Real Income: Definition, Effect & Formula

Instructor: Tara Schofield

Tara has a PhD in Marketing & Management

How can you make the same amount and have less money? This lesson will discuss real income and explain the impact inflation has on buying power, both good and bad.

What is Real Income?

Real income is the amount of money you have and the buying power of that money, based on the rate of inflation. Real income can go up or down based on whether the inflation rate is going up or down. When real income goes up, a person's purchasing power increases. Likewise, when real income goes down, purchasing power decreases.

Real income has an impact on individuals, groups, businesses, organizations, and even countries. Inflation impacts everyone who is buying or selling items. There is an opposite, or inverse, relationship between income and inflation. When income levels remain constant, an increase in inflation causes a decrease in purchasing power (the cost of things go up and income stays the same). Again, when income levels remain constant, a decrease in inflation causes an increase in purchasing power. When this happens, the cost of items is going down and more items can be purchased with the same amount of money.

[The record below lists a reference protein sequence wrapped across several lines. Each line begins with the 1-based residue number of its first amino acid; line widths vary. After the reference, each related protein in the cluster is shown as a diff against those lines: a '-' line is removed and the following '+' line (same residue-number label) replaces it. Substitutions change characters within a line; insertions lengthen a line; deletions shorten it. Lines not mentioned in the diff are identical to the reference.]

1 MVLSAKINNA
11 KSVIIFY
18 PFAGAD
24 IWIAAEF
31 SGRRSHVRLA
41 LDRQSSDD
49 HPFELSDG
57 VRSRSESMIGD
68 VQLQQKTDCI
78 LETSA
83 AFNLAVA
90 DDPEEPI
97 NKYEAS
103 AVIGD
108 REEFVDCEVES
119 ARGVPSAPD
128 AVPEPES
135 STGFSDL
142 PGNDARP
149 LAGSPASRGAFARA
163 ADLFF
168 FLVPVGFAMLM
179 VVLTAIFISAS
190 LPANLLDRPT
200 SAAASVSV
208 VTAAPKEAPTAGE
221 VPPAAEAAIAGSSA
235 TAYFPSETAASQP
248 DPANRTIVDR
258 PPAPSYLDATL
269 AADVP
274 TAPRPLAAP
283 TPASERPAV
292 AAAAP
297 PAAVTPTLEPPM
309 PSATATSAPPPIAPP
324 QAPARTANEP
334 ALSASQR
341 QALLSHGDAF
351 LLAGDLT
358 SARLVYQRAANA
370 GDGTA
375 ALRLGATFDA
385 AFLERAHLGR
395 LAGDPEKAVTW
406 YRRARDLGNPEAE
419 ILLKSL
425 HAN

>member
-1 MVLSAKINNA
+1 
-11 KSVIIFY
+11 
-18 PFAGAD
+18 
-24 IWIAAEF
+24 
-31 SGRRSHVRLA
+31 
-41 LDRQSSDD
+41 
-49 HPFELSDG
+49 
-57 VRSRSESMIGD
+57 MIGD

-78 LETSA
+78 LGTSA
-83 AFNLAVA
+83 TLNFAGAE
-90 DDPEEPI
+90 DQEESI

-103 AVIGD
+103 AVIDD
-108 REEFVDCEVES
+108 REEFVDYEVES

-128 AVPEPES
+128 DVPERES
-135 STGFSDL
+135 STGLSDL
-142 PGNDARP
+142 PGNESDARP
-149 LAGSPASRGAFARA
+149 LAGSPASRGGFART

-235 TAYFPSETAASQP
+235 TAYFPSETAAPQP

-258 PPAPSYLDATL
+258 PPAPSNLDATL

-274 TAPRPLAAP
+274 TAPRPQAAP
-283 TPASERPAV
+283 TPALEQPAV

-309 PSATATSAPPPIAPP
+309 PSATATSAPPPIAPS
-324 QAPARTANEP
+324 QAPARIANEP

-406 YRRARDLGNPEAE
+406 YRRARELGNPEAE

Examples of Real Income

Let's look at a couple of examples. If you earned $50,000 last year and will earn $50,000 this year, you will have the same amount of income. However, if inflation changes, the buying power you used to have will be affected. If inflation goes up 2%, the cost of goods essentially goes up 2% as well. Your real income drops, not because your actual take home income changes, but because the amount you can purchase with $50,000 is less this year than it was last year.

On the flip side, if inflation goes down 2% and your income remains the same, you can buy more with the same amount of money. Your real income goes up because you can buy more with $50,000 this year than you could last year.

The impact of inflation can drastically affect real income, especially if you look at annual purchases. Though you may not have purchased anything more this year than you did the year before, you may find yourself spending $4,000 more. Since your real income has dropped, your money won't go as far as it did previously.

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